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This breakdown correlates to the total efficiency gain calculated in July 2006 for the period to year ending March 2006. The gain for process improvement was subsequently revised to £777 million following identification of a calculation error. Procurement and PFR savings were revised by a net positive £22 million following receipt and validation of full year end data. The revised total reported saving up to March 2006 is £2,576 million.
Savings for social care are provided by local authorities in their annual efficiency statement. These statements provide a split of cashable and non cashable savings but are not required to provide a more detailed breakdown by project. This level of information is retained locally.
Mrs. Dorries: To ask the Secretary of State for Health how much was spent on training for general practitioners to become GPs with a specialist interest in each year since 1997, broken down by primary care trust; and if she will make a statement. 
All practitioners (excluding retainers and registrars) includes contracted GPs, general medical services others and personal medical services others.
The Information Centre for health and social care general and personal medical services statistics.
Mr. Sheerman: To ask the Secretary of State for Health if she will commission research into public participation in healthcare regulation, including (a) selection and recruitment processes, (b) the framework for training, mentoring and supporting members, (c) organisation structures and processes designed to facilitate dialogue with the public and (d) closer working across and between regulatory bodies. 
Andy Burnham: The Government has recently published a White Paper entitled Trust, Assurance and Safety, The Regulation of Health Professionals in the 21(st) Century which outlines the way forward on health professional regulation. This White Paper follows an extensive public consultation exercise involving over 2,700 responses, including petitions, on the findings of the reviews of medical and non-medical regulation of health care in the United Kingdom.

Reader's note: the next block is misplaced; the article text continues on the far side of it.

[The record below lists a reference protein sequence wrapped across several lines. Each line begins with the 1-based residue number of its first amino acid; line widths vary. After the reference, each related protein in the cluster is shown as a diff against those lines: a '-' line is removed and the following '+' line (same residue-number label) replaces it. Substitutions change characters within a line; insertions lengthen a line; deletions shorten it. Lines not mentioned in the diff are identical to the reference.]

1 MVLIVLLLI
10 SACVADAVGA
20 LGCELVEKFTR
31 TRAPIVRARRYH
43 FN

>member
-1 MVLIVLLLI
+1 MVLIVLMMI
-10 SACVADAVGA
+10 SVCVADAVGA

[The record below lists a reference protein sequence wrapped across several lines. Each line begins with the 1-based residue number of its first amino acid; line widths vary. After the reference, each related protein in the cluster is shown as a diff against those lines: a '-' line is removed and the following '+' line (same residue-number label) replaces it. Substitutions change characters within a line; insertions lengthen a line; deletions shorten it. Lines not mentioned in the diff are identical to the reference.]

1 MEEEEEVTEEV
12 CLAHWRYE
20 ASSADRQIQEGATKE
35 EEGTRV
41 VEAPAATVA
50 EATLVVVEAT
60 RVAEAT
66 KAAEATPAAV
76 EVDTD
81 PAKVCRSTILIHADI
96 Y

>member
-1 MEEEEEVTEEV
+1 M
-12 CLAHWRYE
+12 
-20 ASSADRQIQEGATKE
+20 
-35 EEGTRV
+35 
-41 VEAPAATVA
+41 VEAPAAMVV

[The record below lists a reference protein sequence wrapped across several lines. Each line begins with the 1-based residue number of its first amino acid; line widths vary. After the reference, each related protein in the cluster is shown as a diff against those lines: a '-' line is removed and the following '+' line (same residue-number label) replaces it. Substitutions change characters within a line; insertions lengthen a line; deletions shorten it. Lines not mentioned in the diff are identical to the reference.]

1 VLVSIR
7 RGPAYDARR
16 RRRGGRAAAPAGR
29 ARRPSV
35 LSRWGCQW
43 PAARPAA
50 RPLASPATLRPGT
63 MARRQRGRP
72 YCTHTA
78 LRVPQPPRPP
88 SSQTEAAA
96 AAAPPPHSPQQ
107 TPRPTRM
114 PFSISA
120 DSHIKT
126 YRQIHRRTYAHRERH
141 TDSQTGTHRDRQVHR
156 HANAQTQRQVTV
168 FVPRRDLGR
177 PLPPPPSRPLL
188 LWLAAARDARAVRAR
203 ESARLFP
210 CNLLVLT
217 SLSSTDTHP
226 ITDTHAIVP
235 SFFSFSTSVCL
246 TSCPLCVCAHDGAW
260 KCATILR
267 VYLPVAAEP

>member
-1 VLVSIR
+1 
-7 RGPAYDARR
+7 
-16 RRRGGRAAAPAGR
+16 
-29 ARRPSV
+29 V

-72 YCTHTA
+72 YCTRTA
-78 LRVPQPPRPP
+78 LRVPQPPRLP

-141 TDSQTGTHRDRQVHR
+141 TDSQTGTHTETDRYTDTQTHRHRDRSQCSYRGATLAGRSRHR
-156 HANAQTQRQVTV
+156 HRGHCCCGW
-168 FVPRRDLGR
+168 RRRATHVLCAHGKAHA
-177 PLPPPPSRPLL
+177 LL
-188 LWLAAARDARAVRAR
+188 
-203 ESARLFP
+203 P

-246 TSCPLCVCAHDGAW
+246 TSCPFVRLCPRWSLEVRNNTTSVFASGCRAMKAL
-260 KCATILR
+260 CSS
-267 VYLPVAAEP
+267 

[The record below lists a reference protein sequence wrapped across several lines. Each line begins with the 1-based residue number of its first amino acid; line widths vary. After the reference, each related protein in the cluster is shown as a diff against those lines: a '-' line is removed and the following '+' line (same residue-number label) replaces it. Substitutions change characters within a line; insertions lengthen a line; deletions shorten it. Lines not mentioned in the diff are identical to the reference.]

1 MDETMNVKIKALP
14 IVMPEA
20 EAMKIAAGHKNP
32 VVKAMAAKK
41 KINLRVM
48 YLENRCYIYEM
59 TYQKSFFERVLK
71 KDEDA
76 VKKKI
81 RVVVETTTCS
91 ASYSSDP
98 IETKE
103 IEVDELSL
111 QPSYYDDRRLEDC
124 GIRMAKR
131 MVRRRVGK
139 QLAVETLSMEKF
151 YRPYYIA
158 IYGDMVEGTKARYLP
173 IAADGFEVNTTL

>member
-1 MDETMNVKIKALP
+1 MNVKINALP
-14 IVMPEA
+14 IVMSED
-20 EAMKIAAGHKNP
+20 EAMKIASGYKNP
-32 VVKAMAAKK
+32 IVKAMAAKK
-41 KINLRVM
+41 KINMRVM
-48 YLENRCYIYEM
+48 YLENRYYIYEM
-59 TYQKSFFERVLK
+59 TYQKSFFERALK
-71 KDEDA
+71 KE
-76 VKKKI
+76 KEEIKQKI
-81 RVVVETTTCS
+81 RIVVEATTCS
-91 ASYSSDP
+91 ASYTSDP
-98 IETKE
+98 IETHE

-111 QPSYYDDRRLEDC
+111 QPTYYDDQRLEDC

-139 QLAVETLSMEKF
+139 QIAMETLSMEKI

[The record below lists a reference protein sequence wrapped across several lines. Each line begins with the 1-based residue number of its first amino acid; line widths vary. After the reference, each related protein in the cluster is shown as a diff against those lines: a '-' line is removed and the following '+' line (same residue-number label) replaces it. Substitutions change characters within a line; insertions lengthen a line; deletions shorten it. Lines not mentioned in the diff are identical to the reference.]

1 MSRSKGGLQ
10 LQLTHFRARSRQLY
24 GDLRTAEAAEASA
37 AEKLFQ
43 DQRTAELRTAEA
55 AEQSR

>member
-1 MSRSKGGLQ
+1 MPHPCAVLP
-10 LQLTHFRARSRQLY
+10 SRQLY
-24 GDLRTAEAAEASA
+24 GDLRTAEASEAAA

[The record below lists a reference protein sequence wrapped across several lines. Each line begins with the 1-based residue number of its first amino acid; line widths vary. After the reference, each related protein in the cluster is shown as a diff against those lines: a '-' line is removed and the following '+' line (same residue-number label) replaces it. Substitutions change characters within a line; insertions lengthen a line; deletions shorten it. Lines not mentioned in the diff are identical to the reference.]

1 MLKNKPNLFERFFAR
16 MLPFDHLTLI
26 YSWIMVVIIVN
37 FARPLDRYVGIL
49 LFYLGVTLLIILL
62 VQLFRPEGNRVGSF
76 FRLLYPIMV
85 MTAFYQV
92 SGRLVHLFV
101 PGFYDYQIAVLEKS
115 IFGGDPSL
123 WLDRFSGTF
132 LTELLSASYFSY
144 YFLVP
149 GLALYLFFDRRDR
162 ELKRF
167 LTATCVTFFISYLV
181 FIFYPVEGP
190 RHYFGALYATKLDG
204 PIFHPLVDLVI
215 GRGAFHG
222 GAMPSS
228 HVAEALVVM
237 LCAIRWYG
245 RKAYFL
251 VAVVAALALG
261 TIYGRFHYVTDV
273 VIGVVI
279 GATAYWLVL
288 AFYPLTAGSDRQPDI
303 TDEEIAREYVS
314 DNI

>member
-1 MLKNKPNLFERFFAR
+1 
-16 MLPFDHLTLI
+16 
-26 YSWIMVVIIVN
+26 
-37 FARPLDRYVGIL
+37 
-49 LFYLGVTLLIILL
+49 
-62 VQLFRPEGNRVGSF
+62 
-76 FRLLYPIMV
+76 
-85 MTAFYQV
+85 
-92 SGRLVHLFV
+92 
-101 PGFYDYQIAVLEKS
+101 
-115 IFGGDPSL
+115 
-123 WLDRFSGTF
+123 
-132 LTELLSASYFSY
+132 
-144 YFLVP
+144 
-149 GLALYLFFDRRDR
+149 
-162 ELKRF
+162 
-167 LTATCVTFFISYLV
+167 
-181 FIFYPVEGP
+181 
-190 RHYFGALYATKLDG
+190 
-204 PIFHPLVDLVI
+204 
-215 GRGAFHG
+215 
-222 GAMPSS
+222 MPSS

These reviews also involved consultation with both advisory groups and a call for ideas which resulted in over 250 responses. In addition, three pieces of research were commissioned for these reviews that focused on improving the impact on professionals and improving public safety. Research conducted for us by MORI considered public attitudes to medical regulation and revalidation.
Mr. Burstow: To ask the Secretary of State for Health how many emergency readmissions there have been to hospitals for those aged (a) 50 to 64, (b) 65 to 74 and (c) 75 years and over in each quarter of each of the last three years, broken down by primary care trust; and if she will make a statement. 
Presently there are three years data from 2001-02 to 2003-04 at primary care trust (PCT) level, for the age groups 0-15, 16-74 and 75 and over. There are plans to produce by March 2007 an eight-year series up to 2005-06 at PCT and trust level.
Mr. Baron: To ask the Secretary of State for Health how many midwives there were in the NHS in England in each year since 1997, expressed in terms of (a) headcount and (b) whole-time equivalent, broken down by region.